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Coal Import Rush Leads To Port Congestion

Date 25-September-2014
Subject Coal Import Rush Leads To Port Congestion

Power and steel companies are importing shiploads of coal due to a severe shortage at home, leading to heavy congestion in one of the country's busiest ports that now has twice the number of vessels waiting than its available berths.

The over-crowding at Paradip port in Odisha could derail India's efforts to prevent a shutdown of more than half of its power plants which are running on stocks of less than a week in the worst deficit since a massive blackout in 2012.

While Power and Coal minister Piyush Goyal has urged power firms to bring more coal into India — already the world's No. 3 importer of the fuel, the country's ports are finding it difficult to deal with the swelling traffic.

"We're 100 per cent houseful," said G P Biswal, deputy conservator of Paradip port. "We're not able to cope with the sudden increase in traffic."

Half of the 27 stranded ships at Paradip are carrying up to 90,000 tonnes of coal each and it takes up to six days to offload a ship once it is berthed. Biswal said rains in the eastern part of the country over the past few days have hampered operations but there could be an improvement in a week.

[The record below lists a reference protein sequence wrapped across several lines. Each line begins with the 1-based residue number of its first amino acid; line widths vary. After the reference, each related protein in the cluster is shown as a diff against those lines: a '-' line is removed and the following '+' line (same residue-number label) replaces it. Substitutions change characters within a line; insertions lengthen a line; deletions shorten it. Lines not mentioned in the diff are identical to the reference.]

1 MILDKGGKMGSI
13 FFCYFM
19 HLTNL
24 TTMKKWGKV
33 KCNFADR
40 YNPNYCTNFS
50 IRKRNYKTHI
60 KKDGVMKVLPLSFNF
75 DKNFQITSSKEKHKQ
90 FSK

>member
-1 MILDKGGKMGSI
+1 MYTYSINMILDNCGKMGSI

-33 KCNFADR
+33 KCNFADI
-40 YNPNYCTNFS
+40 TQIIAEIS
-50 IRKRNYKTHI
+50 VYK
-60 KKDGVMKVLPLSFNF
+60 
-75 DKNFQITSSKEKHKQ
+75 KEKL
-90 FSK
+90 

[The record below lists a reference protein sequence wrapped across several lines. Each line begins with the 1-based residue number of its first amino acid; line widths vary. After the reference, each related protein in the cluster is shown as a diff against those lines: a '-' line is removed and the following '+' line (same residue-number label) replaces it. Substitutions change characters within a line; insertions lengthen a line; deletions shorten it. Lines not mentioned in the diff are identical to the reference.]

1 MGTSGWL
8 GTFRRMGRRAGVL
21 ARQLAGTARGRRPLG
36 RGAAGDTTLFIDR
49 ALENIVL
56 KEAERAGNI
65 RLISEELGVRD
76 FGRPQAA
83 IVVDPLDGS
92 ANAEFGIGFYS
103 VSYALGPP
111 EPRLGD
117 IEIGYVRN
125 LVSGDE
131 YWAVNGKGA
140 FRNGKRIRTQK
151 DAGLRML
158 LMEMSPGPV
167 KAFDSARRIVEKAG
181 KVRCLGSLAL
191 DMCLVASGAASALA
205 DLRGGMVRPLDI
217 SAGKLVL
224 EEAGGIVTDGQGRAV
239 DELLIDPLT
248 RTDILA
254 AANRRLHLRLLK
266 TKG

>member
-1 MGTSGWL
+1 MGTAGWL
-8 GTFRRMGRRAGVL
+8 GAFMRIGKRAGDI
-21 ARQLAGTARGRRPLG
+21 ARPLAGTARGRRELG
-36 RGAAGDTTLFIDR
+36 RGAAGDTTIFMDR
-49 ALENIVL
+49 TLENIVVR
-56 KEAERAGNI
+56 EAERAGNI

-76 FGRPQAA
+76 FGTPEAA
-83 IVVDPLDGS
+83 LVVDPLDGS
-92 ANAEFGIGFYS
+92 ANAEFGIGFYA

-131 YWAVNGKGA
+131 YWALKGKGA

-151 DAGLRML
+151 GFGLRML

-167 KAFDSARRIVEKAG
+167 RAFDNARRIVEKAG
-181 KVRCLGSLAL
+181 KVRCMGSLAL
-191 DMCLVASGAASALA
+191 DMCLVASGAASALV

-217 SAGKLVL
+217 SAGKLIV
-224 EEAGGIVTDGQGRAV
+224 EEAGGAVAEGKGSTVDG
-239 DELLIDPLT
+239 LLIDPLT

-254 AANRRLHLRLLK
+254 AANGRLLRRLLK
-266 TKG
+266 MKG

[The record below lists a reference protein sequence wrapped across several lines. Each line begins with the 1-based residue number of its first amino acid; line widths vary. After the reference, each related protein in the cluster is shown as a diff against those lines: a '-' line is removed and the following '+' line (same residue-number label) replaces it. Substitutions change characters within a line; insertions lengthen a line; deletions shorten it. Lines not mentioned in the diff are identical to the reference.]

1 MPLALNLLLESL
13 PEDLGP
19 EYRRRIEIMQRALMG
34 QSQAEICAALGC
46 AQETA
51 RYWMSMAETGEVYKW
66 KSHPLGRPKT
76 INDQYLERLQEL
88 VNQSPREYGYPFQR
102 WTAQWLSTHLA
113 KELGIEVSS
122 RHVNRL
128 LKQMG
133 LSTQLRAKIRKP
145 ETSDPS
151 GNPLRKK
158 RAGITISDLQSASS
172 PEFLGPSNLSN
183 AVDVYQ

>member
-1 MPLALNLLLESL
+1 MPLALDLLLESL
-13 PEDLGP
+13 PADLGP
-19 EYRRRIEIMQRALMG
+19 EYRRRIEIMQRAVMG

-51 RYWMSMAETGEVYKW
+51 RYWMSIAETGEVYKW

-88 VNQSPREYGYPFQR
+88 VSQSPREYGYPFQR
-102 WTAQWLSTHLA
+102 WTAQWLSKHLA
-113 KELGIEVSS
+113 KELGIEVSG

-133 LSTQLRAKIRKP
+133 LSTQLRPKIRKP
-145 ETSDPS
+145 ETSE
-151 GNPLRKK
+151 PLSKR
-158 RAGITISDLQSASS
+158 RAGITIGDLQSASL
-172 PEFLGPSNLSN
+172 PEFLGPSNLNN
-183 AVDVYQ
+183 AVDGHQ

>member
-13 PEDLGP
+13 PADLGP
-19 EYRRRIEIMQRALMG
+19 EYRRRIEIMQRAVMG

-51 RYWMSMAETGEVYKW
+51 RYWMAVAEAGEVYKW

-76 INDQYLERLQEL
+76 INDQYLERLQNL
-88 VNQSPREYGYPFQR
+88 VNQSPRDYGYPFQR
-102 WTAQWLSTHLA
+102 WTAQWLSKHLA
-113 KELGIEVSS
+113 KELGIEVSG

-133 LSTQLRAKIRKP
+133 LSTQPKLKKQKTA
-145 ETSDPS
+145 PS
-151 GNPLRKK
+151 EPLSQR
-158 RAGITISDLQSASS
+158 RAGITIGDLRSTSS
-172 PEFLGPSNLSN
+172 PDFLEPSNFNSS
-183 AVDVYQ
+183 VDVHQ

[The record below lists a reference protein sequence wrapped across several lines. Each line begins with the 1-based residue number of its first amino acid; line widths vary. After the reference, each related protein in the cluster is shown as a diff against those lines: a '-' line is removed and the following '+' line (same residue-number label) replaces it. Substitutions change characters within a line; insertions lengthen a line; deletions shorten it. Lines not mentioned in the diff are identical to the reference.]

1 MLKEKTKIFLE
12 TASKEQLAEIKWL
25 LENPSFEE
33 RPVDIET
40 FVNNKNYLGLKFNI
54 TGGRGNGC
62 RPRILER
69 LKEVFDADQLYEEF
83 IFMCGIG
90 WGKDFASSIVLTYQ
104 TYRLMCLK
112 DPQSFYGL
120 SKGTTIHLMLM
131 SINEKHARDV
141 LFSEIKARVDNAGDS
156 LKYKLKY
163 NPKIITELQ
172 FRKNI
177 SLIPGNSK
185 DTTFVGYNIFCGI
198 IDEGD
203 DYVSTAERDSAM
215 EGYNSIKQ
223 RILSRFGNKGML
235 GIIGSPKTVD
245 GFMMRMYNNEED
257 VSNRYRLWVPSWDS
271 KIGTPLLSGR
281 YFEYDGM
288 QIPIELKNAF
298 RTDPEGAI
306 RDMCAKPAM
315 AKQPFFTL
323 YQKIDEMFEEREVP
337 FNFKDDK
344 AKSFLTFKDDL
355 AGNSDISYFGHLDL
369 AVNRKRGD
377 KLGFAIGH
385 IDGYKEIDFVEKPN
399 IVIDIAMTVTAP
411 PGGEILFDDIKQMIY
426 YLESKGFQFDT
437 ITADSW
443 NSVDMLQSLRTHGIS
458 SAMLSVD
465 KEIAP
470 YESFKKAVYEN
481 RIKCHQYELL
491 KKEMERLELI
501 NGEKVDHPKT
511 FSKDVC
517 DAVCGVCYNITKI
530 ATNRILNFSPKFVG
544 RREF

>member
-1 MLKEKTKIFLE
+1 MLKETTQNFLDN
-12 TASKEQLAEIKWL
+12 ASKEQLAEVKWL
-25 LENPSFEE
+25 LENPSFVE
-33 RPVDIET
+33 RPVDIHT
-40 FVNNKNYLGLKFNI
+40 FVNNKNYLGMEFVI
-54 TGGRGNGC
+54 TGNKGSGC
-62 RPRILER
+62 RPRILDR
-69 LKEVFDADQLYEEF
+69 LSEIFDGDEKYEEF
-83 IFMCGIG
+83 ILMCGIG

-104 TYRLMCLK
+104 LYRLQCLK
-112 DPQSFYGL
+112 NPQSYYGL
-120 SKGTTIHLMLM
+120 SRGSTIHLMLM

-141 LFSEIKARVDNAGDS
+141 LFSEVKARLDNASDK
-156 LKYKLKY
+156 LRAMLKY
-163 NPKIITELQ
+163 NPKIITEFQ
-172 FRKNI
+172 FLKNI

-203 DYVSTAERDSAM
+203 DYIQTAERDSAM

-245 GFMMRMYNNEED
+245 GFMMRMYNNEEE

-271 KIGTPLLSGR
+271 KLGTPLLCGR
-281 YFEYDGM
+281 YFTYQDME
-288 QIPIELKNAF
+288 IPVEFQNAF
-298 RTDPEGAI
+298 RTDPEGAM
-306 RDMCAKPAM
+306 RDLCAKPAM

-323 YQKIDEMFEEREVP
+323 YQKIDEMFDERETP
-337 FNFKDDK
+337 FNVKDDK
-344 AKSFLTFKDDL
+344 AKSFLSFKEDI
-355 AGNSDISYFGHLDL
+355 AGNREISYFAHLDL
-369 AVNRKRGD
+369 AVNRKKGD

Some of the ships are to deliver coal for top power and steel firms like Jindal Steel and Power Ltd (JNSP.NS), Steel Authority of India Ltd, GMR Energy, Tata group and the Adani group — run by billionaire Gautam Adani.

Congestion was higher-than-usual at some other ports too, said Prakash Duvvuri, research head at research firm OreTeam.

Total coal traffic across all ports, including shipments within the country, rose 12 per cent in August from a year ago. Paradip port, the biggest state-owned port by capacity, handled 16 per cent more coal over the period, according to the Indian Ports Association.

India's coal imports have gathered steam after the Supreme Court ruled last month that the country's decades-old method of allocating coal mining concessions was illegal and arbitrary, posing threat to 218 blocks handed out since 1993.

The blocks include about 40 that are producing coal, estimated to have a capacity of about 9 per cent of the 566 million tonnes India produced last year. The court has yet to pass an order on whether to cancel the blocks.

"The court order, which is anxiously awaited, could be one of the prime reasons for the rising imports because the miners may either be feeling that the judgment may further be postponed or the judgment may not favour them," said OreTeam's Duvvuri.

India is home to the world's fifth-largest coal reserve but still needs to resort to imports in a big way as state-owned Coal India, which accounts for about 80 per cent of the country's output, frequently falls short of its output target.

India's overseas purchases of thermal coal, used in power generation, are expected to surge 11 per cent to 150 million tonnes this fiscal year, online market operator mjunction said.

Strong demand and the port congestion will help boost charter rates for ships, said Ian Claxton, managing director of Thailand dry cargo ship operator Thoresen & Co (Bangkok).

Source : timesofindia.indiatimes.com

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